UArizona leaders highlight campus safety and mental health resources

a person walking in front of old main

Chris Richards/University Communications

The University of Arizona provides a host of resources to keep the campus community safe – and safety requires every student and employee's voice, university leaders said Friday.

University President Robert C. Robbins and Steve Patterson, interim vice president and chief safety officer, shared that message during a briefing at the end of the first week of fall semester classes.

Patterson, his team and other university offices spent much of the summer making physical changes to campus, including adding locks to classroom doors and updating how certain buildings can be accessed via CatCards.

But some of the most significant work, Patterson said, involved collecting and publishing information about the various resources offers to students and employees related to physical safety on campus, mental health and more.

"Part of my role is not only to ensure that we do the physical updates but also create awareness and really focus on making people aware of what resources are out there; empower people with tools," Patterson said.

The Office of Public Safety website is a one-stop repository for this information, Patterson said. The site includes the newly completed Wildcat Safety Guide, which provides a host of safety information for incoming students, including how to contact the UArizona Police Department, a list of helpful phone numbers and websites, safety and wellness resources, safety trainings, and information about how the university responds to a variety of emergency scenarios.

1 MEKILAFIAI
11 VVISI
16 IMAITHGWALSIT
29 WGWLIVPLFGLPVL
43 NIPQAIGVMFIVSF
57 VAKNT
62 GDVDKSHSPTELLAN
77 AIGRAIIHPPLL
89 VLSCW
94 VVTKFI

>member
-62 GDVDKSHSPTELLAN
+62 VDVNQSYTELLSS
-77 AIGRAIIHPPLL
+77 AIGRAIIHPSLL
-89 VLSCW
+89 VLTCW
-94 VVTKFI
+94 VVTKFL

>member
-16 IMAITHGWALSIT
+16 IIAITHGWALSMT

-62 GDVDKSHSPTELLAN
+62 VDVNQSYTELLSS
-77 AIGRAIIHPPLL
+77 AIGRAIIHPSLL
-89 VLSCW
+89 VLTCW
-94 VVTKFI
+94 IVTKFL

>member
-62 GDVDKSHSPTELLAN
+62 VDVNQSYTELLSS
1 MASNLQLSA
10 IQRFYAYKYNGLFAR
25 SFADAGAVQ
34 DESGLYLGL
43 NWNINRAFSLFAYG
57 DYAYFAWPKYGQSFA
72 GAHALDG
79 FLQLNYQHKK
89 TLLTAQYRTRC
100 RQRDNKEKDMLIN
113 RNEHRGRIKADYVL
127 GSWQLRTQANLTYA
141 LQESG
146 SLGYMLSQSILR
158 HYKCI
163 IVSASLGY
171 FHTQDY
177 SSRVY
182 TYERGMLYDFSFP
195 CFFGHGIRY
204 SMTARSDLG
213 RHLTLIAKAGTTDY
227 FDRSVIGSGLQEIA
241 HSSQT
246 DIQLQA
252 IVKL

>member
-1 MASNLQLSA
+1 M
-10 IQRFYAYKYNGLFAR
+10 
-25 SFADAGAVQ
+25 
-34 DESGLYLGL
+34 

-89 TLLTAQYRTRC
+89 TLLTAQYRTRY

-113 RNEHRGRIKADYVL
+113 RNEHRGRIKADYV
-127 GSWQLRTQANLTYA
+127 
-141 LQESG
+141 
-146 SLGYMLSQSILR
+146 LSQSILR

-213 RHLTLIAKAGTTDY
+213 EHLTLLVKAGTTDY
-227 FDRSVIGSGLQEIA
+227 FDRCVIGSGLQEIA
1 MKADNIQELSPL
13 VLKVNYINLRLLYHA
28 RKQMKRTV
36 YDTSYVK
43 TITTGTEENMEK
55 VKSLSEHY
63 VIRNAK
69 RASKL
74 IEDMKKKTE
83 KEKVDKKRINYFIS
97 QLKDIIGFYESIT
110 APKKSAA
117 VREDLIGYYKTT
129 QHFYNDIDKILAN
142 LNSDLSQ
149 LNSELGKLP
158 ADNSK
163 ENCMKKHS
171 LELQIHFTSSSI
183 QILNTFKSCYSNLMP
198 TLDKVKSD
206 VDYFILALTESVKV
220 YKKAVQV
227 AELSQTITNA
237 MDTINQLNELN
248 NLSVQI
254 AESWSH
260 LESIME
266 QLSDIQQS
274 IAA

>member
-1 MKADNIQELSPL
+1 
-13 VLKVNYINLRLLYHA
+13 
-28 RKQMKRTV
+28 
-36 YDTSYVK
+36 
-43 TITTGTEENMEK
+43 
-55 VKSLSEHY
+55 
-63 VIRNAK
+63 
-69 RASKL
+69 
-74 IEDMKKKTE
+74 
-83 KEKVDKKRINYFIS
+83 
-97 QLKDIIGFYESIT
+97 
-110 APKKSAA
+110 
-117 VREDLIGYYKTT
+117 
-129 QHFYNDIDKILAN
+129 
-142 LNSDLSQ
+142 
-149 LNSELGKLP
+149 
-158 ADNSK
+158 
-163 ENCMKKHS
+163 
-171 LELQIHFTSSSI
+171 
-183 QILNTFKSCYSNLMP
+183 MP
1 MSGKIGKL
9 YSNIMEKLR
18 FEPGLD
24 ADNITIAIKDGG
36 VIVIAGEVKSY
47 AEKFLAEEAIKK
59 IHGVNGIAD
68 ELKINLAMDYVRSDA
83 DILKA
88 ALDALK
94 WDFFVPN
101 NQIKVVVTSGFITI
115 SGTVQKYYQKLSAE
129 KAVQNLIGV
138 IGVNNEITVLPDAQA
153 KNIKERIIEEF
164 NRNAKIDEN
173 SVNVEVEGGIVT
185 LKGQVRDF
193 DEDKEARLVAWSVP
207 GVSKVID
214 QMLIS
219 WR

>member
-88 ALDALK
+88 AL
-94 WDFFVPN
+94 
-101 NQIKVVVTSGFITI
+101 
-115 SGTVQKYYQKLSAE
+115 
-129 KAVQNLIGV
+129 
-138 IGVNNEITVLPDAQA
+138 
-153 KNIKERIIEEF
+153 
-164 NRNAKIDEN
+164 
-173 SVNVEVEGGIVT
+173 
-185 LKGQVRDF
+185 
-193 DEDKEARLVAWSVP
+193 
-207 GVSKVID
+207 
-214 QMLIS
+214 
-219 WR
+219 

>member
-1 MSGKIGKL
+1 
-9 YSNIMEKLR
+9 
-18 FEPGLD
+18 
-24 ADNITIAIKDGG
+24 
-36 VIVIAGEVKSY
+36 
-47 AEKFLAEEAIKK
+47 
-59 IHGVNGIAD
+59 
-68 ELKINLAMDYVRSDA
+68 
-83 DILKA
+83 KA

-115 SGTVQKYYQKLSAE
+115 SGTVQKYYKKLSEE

Patterson also highlighted other safety-related tools, such as UAlert, the text and email messaging service the university uses to notify the campus community about emergencies, and LiveSafe, an app available via the Apple App Store and Google Play Store that lets students and employees discreetly send text, audio, photos and video of potential safety threats directly to UAPD.

In some cases, the physical changes made over the summer were entirely about awareness and education, Patterson said. For example, new posters in each classroom direct students to campus safety resources.

Patterson noted that the Wildcat Safety Guide also covers mental health-related resources available to students and employees. Those include contact information for Counseling & Psych Services, or CAPS, which offers a range of free resources to students. Counseling services are offered to employees via Life & Work Connections.

UAPD, under the leadership of Interim Chief Chris Olson, has also created a mental health support team and appointed John Guetersloh as the department's mental health officer.

The university's Threat Assessment and Management Team also recently appointed Jessica Semmann as its new director, Patterson said.

The Friday briefing helped kick off what is expected to be an exciting semester, Robbins said. The university welcomed 9,300 first-year students on Monday, he noted, and total enrollment topped 52,000.

Keeping campus safe, he added, would require everyone being empowered "to be part of the solution."

"Our job is to make sure that campus is safe for everyone that steps foot on our campus," Robbins said. "We can't do that with just the resources we have in these jobs. We have to activate and have a force multiplier with everyone."

The archived briefing can be watched below.